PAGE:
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Porous Boarders: Fetishism, perversion and the Gay Identity

Rebecca Mao

The contemporary Euro-American idea of identity as coherent, seamless, bounded and whole is indeed an illusion. On the contrary, the self carries many internal contradictions and nuances as a reflection of the many roles that a person plays in various social circles. Identity is partially post-social and socially constructed though rituals and disciplinary acts. In turn Delany challenges the concept of a Gay Identity, an entity of being that could be defined as referential. "The point to the notion of Gay Identity is that, in terms of a transcendent reality concerned with sexuality per se (a universal similarity, a shared necessary condition, a defining aspect, a generalizable and inescapable essence common to all men and women called 'gay'), I believe Gay Identity has no more existence than a single, essential, transcendental sexual difference" (Delany 1991:131). The meaning of Gay Identity does not carry over across all time, sharing itself in a congruent way to every gay community to encompass an irreducible gayness. In fact, the very notion of the existence of any gay properties characterizing the Gay Identity is seriously questioned and refuted, as is the concept of a universal, timeless sexual difference (Delany 1991).

According to Sedgwick, even the language used to identify the gay identity "queer" is non-referential. Queer describes the gay identity in as many uncharacteristic ways that fail to overlap certain individual homosexual experiences as it does in describing characteristic ways that overlap other homosexual experiences. Queerness is not always translatable just as being queer means different things to different gays. "'Queer' seems to hinge much more radically and explicitly on a person's undertaking particular, performative acts of experimental self-perception and filiation" (Sedgwick 1993:9). Sedgwick contends that there always exists a performative aspect of the self in all the roles that people play, including the queer role. Thus queer is not outside of the performance. This description of performance as identity suggests that the retrospective act of interpreting performance constructs personhood. During moments of cultural misunderstanding and differences that cause personal stress and strains in individual access to self-representation of identity, a social actor has the ability to alter identity. By experimenting with who they are through sexual performance, people shape their sexual identities (Sedgwick 1993).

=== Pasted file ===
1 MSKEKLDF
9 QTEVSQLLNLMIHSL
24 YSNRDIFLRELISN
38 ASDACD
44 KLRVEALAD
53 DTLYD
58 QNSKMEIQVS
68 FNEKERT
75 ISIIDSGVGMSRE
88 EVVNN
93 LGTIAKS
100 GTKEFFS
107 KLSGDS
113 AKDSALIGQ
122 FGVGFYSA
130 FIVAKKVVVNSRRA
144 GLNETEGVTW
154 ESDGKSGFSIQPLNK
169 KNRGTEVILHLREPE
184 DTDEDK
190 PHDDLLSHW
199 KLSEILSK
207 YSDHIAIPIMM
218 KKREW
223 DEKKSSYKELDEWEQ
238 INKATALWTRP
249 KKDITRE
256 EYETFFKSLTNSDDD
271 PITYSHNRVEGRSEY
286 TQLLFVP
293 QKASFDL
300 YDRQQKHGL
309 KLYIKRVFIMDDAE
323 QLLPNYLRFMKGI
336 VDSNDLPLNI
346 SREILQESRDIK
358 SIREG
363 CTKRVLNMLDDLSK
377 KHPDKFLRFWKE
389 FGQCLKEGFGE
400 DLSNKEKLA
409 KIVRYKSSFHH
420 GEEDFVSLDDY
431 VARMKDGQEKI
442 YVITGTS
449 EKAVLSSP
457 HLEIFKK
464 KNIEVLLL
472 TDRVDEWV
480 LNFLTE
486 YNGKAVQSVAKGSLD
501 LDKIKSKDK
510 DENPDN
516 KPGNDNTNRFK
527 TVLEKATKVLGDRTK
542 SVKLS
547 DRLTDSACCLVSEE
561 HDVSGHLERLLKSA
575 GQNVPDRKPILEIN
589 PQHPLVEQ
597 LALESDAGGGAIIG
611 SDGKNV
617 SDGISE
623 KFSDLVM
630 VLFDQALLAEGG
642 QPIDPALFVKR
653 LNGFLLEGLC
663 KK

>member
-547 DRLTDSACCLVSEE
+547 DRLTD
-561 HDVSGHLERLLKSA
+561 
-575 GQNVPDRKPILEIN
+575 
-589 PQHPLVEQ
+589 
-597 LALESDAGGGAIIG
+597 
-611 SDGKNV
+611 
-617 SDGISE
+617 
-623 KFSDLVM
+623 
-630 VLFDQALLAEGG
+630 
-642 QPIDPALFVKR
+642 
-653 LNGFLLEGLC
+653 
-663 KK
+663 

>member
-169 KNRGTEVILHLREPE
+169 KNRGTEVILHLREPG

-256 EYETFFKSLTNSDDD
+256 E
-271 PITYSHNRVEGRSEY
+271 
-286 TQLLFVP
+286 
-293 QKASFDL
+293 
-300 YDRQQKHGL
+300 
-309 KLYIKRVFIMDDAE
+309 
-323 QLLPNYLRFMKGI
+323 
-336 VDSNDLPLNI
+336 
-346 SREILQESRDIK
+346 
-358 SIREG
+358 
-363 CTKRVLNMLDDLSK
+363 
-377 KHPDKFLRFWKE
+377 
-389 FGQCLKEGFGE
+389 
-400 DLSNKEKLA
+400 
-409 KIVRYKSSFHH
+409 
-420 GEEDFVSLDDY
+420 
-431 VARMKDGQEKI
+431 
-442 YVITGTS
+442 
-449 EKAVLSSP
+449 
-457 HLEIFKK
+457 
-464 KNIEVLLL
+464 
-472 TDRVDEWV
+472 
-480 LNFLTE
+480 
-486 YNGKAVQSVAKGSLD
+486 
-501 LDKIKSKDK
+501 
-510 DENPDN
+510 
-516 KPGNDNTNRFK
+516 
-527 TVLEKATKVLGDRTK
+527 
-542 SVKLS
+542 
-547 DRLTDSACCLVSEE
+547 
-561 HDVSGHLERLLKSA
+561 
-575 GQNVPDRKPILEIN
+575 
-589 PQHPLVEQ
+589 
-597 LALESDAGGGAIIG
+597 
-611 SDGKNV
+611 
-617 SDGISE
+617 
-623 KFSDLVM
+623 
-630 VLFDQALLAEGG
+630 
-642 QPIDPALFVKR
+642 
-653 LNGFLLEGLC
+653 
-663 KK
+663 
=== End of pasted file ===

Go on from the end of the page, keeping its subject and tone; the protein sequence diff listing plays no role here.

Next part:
Building critically upon Delany, I call into question the accuracy of perversion belonging in marginal spaces. I specifically seek to analyze fetishism as a kind of perversion. If fetishism is understood as a fascination with a part of an object, which becomes superseded and defined by that part, then fetishism lives among the population of practicing heterosexuals performing conventional sexuality. Delany describes the perversion of the heterosexual desire. "It seems to me that when one begins to consider the range of diversities throughout the sexual landscape, then even the unquestioned 'normalcy' of the heterosexual male, whose sexual fantasies are almost wholly circumscribed by photographs of female movie stars! Suddenly looksówell, I will not say, 'less normal.' But I will say that it takes on a mode of sexual and social specificity that marks it . . . as perverse" (Delany) We are given a mental image of all (namely contemporary American) heterosexual males desiring the bodies of actresses, the hegemonic females. Applying the definition of fetishism, I interpret the males as fetishists and the female movie stars as fetish in the fetishistic relationship. The actress' collective hegemonic qualities: long legs, large breasts and thinness overwhelm their individual meanings as distinct, whole women and take on meanings in and of themselves. Long legs, large breasts and thinness act as parts, superseding the wholeness of the woman who owns and lives in these parts. The lunacy of this picture challenges both heterosexual male desire as normal and its identity's performance as conventional. The author uses the unquestionable normalcy of heterosexuality's category to cast into doubt the normalcy of heterosexual's particular behaviors as anything but perverse (Delany 1991).